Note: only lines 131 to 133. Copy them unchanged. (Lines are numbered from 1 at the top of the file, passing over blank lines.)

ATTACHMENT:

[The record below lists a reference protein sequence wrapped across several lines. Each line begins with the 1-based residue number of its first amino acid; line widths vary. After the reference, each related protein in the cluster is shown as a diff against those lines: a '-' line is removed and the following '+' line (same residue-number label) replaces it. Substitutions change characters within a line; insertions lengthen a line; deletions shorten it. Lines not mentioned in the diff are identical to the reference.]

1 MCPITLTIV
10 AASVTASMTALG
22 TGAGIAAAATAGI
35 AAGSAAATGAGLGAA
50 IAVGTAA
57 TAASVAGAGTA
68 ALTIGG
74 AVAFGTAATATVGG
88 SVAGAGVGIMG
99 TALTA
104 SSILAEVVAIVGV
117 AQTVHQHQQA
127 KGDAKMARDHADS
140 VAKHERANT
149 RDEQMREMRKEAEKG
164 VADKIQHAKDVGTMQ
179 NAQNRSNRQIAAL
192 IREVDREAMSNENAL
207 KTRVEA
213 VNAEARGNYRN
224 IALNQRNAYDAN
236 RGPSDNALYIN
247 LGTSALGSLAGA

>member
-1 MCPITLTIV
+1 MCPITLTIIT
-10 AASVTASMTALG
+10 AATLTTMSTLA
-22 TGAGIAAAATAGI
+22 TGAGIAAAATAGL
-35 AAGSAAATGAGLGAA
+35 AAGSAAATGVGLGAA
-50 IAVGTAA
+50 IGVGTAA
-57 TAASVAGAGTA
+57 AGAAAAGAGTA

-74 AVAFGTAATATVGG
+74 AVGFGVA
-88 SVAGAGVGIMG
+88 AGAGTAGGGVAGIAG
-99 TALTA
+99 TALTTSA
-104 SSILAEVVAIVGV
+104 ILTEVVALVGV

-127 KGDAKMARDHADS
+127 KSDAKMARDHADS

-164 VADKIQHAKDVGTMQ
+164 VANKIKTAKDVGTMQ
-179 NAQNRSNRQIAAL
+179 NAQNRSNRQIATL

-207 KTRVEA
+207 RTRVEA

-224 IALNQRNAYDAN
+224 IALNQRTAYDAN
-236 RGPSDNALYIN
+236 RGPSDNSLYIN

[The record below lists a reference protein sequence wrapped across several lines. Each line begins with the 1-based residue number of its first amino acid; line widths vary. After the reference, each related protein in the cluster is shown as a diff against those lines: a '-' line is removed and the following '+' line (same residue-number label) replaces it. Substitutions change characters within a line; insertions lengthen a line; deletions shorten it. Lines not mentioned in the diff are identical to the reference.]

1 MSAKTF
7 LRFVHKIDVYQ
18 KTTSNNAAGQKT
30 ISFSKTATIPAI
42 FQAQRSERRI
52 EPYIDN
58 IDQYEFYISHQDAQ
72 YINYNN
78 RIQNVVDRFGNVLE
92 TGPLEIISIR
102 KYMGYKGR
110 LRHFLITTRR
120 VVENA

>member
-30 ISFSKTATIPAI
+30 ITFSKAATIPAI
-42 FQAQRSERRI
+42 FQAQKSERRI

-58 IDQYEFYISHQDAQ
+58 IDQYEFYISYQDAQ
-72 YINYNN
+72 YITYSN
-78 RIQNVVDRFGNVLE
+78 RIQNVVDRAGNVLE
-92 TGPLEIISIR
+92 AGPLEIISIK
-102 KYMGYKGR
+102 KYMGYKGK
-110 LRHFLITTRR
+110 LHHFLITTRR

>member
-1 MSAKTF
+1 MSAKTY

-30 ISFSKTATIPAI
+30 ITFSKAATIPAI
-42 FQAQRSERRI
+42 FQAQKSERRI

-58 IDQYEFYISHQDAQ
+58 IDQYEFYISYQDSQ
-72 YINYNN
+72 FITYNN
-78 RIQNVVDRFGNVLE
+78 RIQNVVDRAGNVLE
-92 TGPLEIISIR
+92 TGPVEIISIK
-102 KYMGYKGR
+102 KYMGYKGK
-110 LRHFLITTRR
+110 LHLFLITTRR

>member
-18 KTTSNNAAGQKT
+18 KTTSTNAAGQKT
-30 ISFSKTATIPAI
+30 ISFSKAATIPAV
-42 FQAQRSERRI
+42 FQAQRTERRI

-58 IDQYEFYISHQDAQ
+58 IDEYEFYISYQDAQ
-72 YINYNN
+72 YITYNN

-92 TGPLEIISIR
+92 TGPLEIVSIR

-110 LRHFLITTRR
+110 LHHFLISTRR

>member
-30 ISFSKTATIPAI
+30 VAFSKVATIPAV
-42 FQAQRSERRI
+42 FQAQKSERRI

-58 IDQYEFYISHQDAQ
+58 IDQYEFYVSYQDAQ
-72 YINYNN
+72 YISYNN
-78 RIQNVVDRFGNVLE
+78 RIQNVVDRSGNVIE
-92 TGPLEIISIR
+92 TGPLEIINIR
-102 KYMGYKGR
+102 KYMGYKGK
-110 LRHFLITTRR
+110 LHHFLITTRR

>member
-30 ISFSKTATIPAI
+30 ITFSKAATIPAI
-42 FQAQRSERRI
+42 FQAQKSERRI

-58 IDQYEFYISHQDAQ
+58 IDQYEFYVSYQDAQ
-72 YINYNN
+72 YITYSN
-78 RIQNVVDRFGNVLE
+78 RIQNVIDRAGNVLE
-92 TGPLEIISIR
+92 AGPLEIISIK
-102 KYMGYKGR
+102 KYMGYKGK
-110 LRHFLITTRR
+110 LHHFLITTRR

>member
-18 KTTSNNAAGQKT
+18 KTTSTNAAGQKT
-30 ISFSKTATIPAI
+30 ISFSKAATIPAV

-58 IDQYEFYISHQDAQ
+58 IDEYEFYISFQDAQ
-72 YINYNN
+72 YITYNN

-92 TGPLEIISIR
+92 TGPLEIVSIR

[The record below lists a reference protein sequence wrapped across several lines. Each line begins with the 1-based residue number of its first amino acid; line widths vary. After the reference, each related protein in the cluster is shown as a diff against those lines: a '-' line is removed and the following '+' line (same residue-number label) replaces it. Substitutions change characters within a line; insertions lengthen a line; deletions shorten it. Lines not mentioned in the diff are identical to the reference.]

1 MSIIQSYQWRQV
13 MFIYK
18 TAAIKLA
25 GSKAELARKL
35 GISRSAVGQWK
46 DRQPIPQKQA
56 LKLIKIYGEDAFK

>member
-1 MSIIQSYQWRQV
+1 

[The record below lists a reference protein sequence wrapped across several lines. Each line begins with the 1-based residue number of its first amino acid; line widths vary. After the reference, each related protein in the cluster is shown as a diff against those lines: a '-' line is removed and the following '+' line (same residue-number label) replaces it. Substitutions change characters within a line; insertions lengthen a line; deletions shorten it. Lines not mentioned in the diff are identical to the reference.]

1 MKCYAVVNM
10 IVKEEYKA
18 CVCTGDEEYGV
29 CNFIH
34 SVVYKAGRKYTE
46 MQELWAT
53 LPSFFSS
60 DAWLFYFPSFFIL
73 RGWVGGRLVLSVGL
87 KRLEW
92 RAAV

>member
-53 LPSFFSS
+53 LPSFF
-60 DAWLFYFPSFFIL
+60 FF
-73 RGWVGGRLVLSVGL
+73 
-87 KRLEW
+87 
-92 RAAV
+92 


+72 YISYNN
-78 RIQNVVDRFGNVLE
+78 RIQNVVDRSGNVIE